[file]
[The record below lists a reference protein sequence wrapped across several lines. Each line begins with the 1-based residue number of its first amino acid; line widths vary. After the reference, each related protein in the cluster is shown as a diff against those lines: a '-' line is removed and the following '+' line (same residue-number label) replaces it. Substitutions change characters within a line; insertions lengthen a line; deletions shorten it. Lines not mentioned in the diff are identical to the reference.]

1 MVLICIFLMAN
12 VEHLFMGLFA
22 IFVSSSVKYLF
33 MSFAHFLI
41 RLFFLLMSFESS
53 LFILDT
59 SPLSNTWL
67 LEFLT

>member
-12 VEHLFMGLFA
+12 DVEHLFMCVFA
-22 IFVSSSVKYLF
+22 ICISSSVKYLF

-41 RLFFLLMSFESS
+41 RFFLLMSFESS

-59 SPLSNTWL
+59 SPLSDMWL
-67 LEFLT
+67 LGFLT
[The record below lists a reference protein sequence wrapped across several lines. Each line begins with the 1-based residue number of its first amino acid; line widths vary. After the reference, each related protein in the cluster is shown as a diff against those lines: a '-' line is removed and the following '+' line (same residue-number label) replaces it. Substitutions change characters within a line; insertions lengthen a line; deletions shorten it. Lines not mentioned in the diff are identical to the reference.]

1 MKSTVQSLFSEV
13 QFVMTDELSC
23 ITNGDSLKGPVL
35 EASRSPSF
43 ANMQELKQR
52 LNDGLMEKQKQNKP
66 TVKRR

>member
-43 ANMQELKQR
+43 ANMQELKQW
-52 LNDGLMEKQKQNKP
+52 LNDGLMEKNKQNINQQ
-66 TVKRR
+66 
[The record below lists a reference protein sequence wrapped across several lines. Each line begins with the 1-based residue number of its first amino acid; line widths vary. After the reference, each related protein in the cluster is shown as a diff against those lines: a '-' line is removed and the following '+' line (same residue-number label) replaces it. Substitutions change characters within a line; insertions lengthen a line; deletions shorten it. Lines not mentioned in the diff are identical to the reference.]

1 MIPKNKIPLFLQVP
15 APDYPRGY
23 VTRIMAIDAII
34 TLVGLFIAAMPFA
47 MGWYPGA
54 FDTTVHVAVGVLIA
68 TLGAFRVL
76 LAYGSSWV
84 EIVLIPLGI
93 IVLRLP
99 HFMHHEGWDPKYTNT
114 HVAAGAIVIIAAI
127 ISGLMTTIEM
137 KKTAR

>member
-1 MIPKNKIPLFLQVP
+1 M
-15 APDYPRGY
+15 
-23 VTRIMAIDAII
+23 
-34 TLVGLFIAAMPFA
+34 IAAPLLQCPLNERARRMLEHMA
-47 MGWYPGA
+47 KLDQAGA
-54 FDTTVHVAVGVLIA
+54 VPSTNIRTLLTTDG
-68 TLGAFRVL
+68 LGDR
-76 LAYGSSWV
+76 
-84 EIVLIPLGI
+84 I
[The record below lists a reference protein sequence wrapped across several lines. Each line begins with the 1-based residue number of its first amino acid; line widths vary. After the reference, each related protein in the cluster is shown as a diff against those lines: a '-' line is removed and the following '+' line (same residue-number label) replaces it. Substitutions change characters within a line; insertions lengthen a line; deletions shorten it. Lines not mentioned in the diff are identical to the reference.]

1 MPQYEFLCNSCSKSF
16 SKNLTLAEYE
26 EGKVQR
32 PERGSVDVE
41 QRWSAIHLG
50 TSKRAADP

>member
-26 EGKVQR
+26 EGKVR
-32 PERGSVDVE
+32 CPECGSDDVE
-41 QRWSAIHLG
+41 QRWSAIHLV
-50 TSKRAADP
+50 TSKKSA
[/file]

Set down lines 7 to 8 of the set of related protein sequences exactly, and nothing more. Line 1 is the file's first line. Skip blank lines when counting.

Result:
53 LFILDT
59 SPLSNTWL